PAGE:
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# Fractions Mini-Lesson: Lego Blocks

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## Seth Dunn

on 25 April 2014

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#### Transcript of Fractions Mini-Lesson: Lego Blocks

Fractions Mini-Lesson: Lego Blocks
Overview
My Mini-Lesson:
Is related to fractions and being able to add and subtract fractions with like denomenators.
Is constructed for the the fourth grade level.
Uses Legos to show relationships in fractions. When using this mini-lesson, Legos of different sizes should be the same color.
Is heavily based off of manipulations of Legos, but can easily substitude with any block or tile type manipulative.
I use Legos because I want to use them for several other lesson in the future that are specific to them, thus Legos make most sence for me to use.
Contents
(1) Overview
(2) Contents
(3) Lesson One: Building Fractional Ideas
(4) Common Core State Standards and Learning Objectives
(5) Lesson Plan Daily Content, Assessments Quick View and Instructional Strategies
(6) Planning Justification and Decision Making
(7) Lesson Two: Arithmetic with Fractions Less than a Whole
(8) Common Core State Standards and Learning Objectives
(9) Lesson Plan Daily Content, Assessments Quick View and Instructional Strategies
(10) Planning Justification and Decision Making
(11) Lesson Three: Arithmetic with Fractions More Than a Whole
(12) Common Core State Standards and Learning Objectives
(13) Lesson Plan Daily Content, Assessments Quick View and Instructional Strategies
(14) Planning Justification and Decision Making
Lesson Plan One
Lesson Plan One may seem a littler chaotic at first, it is meant to be that way. A professor that I recently have had made it clear to me that as long as you point students in the right direction, a little chaos can be beneficial.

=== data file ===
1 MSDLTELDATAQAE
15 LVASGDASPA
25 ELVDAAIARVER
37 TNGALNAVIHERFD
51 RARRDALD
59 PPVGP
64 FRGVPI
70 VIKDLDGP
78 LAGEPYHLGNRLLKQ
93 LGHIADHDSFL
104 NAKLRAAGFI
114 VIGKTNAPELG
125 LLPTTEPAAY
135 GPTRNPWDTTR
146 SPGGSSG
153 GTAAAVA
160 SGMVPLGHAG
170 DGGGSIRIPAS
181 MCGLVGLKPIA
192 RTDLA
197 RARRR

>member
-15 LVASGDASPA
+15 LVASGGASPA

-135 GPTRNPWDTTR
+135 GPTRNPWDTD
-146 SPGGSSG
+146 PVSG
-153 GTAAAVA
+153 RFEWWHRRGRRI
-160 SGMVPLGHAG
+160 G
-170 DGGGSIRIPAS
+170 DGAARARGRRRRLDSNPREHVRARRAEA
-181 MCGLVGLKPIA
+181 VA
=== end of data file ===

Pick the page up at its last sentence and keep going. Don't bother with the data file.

session is aributed to the importance
of morning/starting meetings and
class community. Although this may
not be the morning, it is the start of
a session and thus students should be
presented as much informaiton as
possible.
CCSS.Math.Content.4.NF.B.3a Understand addition and subtraction of fractions as joining and separating parts referring to the same whole.

CCSS.Math.Content.4.NF.B.3b Decompose a fraction into a sum of fractions with the same denominator in more than one way, recording each decomposition by an equation. Justify decompositions, e.g., by using a visual fraction model. Examples: 3/8 = 1/8 + 1/8 + 1/8 ; 3/8 = 1/8 + 2/8 ; 2 1/8 = 1 + 1 + 1/8 = 8/8 + 8/8 + 1/8.

1. Students will be able to understand and can use the words numerator, denominator, and fraction. (Understand)
2. Students will be able to understand that a fraction has a numerator over a denominator that tells us that it is some parts of a whole item. (Remember)
3. Students will be able to understand addition and subtraction of fractions as joining and separating parts referring to the same whole. I can show this through the manipulation of specific objects, and understand it works with other objects as well. (Understand)
4. Students will be able to combine objects so that a number of smaller objects fit in to one larger object. (Analyze)
5. Students will be able to place and assemble a set of fractions out of specific objects to show that smaller specific objects fit in to large objects and thus can be added in succession. (Create)

CCSS.Math.Content.4.NF.B.3a Understand addition and subtraction of fractions as joining and separating parts referring to the same whole.

CCSS.Math.Content.4.NF.B.3b Decompose a fraction into a sum of fractions with the same denominator in more than one way, recording each decomposition by an equation. Justify decompositions, e.g., by using a visual fraction model. Examples: 3/8 = 1/8 + 1/8 + 1/8 ; 3/8 = 1/8 + 2/8 ; 2 1/8 = 1 + 1 + 1/8 = 8/8 + 8/8 + 1/8.

1. Students will be able to add and subtract multiple fractions simultaneously with different numerators and the same denominators to form a new fraction that is LESS than the value of one whole. (Apply)
2. Students will be able to add and subtract multiple fractions simultaneously with different numerators and different denominators of that are common multiples to form a new fraction that is LESS than the value of one whole. (Apply)
3. Students will be able to model these objects through the use of manipulatives with expertise. (Create)

CCSS.Math.Content.4.NF.B.3a Understand addition and subtraction of fractions as joining and separating parts referring to the same whole.

CCSS.Math.Content.4.NF.B.3b Decompose a fraction into a sum of fractions with the same denominator in more than one way, recording each decomposition by an equation. Justify decompositions, e.g., by using a visual fraction model. Examples: 3/8 = 1/8 + 1/8 + 1/8 ; 3/8 = 1/8 + 2/8 ; 2 1/8 = 1 + 1 + 1/8 = 8/8 + 8/8 + 1/8.